|Gun Control, Family Style|
|Written by Jenni Person, BT Contributor|
Childrearing gets real in an unsafe world
I grew up in one of those families in which we weren’t allowed to have Barbie dolls, a feminist issue; or guns, a pacifist issue. On the pacifist end, we also weren’t even allowed to have GI Joes, those little green Army toy soldiers, or any toys related to war -- not even water guns.
When my partner and I became parents, it was a very different world from our 1970s childhoods. It was post-Columbine and post-9/11, and the news was frequently reporting stories about kids finding their parents’ guns and accidentally killing their siblings and playmates. Suddenly the implications of guns and violence were of a greater magnitude relative to their presence and role in our childhoods. Although we’d already decided pre-firstborn that we’d carry on the no-gun policy of my childhood, the reasons were no longer just pacifist, but a broader brand of anti-violence across social and political contexts.
So when, on the sidelines of the fifth-grade basketball league practice recently, the dad of a prospective playdate asked my partner, “Do you own a gun?” we were not entirely surprised and kind of charmed.
In the early years of toddlerhood, we spoke a lot about the etiquette of parenting in the world of fear and violence. A new part of the parenting discourse has centered on guns and playdates. Is it polite to ask? But what exactly is “polite” when our kids’ lives are potentially at stake? We questioned whether we should allow our children to be unattended in any room at their cousin’s house, where we knew firearms were proudly collected -- how do you navigate that issue when family is involved?
One year things got pretty tense in our home when my partner and I were divided on the interpretation of our toy gun policy. Specifically, Nerf guns. They were all the rage among our son’s friends and he really wanted one. In a glorious example of non-unified parenting, he got one. And then another. And maybe even another.
I declared that these toys must never be used in front of me. And my opposition wasn’t only about consistent messaging; I was literally sickened by them. I was filled with anxiety at the sight of them, which to me suggested that guns and murder were being celebrated and glorified -- and rehearsed.
My partner argued that they looked nothing like real guns and they shot foam bullets. Furthermore, he suggested, there was something right about allowing our kid to flow with the social norm in his circle of friends. But the glorification of weaponry and shooting ultimately outweighed the divide, and we came back together over the removal of the toys from our home and a few family conversations addressing why that was happening. I assume his friends still have their Nerf guns, but my son doesn’t seem to miss his at all. We’re all back on the same weapon-free page.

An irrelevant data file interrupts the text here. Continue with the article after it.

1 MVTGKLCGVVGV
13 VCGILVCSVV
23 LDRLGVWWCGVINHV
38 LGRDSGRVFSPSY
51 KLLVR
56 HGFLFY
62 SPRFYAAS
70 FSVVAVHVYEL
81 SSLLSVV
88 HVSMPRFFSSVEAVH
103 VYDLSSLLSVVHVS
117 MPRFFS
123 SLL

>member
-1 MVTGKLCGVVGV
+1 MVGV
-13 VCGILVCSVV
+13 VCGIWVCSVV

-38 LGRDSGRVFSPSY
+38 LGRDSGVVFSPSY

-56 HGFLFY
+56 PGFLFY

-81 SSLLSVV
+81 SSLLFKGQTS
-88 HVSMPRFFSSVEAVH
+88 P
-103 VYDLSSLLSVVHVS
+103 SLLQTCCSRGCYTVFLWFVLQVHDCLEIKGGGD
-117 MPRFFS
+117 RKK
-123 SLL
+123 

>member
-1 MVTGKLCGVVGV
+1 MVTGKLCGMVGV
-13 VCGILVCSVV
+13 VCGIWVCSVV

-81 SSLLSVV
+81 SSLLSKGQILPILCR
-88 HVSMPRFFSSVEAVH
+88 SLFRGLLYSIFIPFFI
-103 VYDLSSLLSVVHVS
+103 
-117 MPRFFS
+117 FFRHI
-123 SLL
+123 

As they’ve grown, more tragedies have unfolded, including Virginia Tech and Sandy Hook, just two examples of deadly shooting sprees involving campuses, movie theaters, churches, and other public spaces -- all resulting from guns being in the wrong hands. Additionally, these kids are coming of age during the revelation and acknowledgement, finally, of the ongoing and seemingly unending massacre of black men by law enforcement.
Local NPR affiliate WLRN has been doing an important series about gun violence in Miami. The series has given voice to the many individuals, families, and communities affected by shootings in Miami-Dade County. A search of “gun violence” on the WLRN.org website will provide a strong and meaningful picture of what we’re facing as a community.
According to one of those reports, more than 100 children and teenagers have been senselessly killed by guns in Miami-Dade County over the past three years. The Centers for Disease Control and Prevention reports that nationwide in 2013, there were 73,505 nonfatal firearm injuries; 11,208 homicides; 21,175 suicides; 505 deaths due to the accidental/negligent discharge of a firearm; and 281 deaths due to firearms use with “undetermined intent.”
So how do we raise our children through this era? Sadly, we can’t guarantee their safety at all times. We can ask questions, as the father above did, about the environments they will visit without us. And we can fight for legislation that keeps our families safe. And we must.
We need to raise confident kids for so many reasons -- one reason, definitely, is so that they’re resistant to the glorification of gratuitous violence, and equipped to recognize and ask for mental health support when they need it. Inundated by this at every turn, from television and movies to video games and the news, we can’t allow them to become desensitized to it. And maybe we can reverse the trend and raise a generation of people who abhor and reduce violence, rather than glorify it.
Volume 15, Issue 2, April 2017
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